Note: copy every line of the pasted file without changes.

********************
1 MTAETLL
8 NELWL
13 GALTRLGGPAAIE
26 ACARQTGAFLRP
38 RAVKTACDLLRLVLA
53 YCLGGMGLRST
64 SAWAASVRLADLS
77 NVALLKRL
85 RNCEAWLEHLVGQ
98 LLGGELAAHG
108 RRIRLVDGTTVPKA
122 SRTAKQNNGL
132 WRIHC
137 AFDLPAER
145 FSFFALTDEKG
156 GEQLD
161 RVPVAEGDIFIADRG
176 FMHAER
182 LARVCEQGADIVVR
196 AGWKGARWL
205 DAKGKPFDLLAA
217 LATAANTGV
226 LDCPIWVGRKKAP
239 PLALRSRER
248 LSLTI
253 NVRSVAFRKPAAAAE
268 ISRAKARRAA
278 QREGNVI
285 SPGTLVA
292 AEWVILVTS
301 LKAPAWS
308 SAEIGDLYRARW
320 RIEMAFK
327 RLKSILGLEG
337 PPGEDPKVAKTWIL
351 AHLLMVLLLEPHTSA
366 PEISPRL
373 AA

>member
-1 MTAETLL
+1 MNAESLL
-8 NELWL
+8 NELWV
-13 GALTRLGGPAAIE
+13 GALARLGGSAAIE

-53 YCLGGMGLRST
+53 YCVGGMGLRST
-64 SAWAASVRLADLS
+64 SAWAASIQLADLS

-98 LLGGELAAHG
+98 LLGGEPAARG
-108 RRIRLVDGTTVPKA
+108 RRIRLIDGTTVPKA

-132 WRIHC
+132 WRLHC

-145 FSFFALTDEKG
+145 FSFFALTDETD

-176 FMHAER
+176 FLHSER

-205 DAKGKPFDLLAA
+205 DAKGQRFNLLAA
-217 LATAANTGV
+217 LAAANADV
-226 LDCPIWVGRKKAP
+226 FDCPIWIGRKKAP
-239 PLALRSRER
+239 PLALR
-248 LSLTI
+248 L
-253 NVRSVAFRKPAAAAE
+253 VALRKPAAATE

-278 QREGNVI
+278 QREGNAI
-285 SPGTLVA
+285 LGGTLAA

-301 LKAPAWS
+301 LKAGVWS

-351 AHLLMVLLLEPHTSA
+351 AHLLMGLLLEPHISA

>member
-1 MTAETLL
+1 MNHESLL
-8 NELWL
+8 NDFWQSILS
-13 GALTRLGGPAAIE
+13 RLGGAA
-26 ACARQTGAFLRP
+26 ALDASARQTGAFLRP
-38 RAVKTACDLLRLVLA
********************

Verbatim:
1 MTAETLL
8 NELWL
13 GALTRLGGPAAIE
26 ACARQTGAFLRP
38 RAVKTACDLLRLVLA
53 YCLGGMGLRST
64 SAWAASVRLADLS
77 NVALLKRL
85 RNCEAWLEHLVGQ
98 LLGGELAAHG
108 RRIRLVDGTTVPKA
122 SRTAKQNNGL
132 WRIHC
137 AFDLPAER
145 FSFFALTDEKG
156 GEQLD
161 RVPVAEGDIFIADRG
176 FMHAER
182 LARVCEQGADIVVR
196 AGWKGARWL
205 DAKGKPFDLLAA
217 LATAANTGV
226 LDCPIWVGRKKAP
239 PLALRSRER
248 LSLTI
253 NVRSVAFRKPAAAAE
268 ISRAKARRAA
278 QREGNVI
285 SPGTLVA
292 AEWVILVTS
301 LKAPAWS
308 SAEIGDLYRARW
320 RIEMAFK
327 RLKSILGLEG
337 PPGEDPKVAKTWIL
351 AHLLMVLLLEPHTSA
366 PEISPRL
373 AA

>member
-1 MTAETLL
+1 MNAESLL
-8 NELWL
+8 NELWV
-13 GALTRLGGPAAIE
+13 GALARLGGSAAIE

-53 YCLGGMGLRST
+53 YCVGGMGLRST
-64 SAWAASVRLADLS
+64 SAWAASIQLADLS

-98 LLGGELAAHG
+98 LLGGEPAARG
-108 RRIRLVDGTTVPKA
+108 RRIRLIDGTTVPKA

-132 WRIHC
+132 WRLHC

-145 FSFFALTDEKG
+145 FSFFALTDETD

-176 FMHAER
+176 FLHSER

-205 DAKGKPFDLLAA
+205 DAKGQRFNLLAA
-217 LATAANTGV
+217 LAAANADV
-226 LDCPIWVGRKKAP
+226 FDCPIWIGRKKAP
-239 PLALRSRER
+239 PLALR
-248 LSLTI
+248 L
-253 NVRSVAFRKPAAAAE
+253 VALRKPAAATE

-278 QREGNVI
+278 QREGNAI
-285 SPGTLVA
+285 LGGTLAA

-301 LKAPAWS
+301 LKAGVWS

-351 AHLLMVLLLEPHTSA
+351 AHLLMGLLLEPHISA

>member
-1 MTAETLL
+1 MNHESLL
-8 NELWL
+8 NDFWQSILS
-13 GALTRLGGPAAIE
+13 RLGGAA
-26 ACARQTGAFLRP
+26 ALDASARQTGAFLRP
-38 RAVKTACDLLRLVLA